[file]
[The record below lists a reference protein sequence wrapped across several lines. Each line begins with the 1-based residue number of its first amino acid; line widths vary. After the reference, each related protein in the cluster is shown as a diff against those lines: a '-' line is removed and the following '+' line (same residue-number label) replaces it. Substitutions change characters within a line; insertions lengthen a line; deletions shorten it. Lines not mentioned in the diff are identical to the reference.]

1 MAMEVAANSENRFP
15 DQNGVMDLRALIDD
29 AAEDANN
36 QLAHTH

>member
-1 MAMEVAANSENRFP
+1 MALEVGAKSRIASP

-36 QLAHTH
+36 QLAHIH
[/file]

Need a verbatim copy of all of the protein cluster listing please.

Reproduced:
[The record below lists a reference protein sequence wrapped across several lines. Each line begins with the 1-based residue number of its first amino acid; line widths vary. After the reference, each related protein in the cluster is shown as a diff against those lines: a '-' line is removed and the following '+' line (same residue-number label) replaces it. Substitutions change characters within a line; insertions lengthen a line; deletions shorten it. Lines not mentioned in the diff are identical to the reference.]

1 MAMEVAANSENRFP
15 DQNGVMDLRALIDD
29 AAEDANN
36 QLAHTH

>member
-1 MAMEVAANSENRFP
+1 MALEVGAKSRIASP

-36 QLAHTH
+36 QLAHIH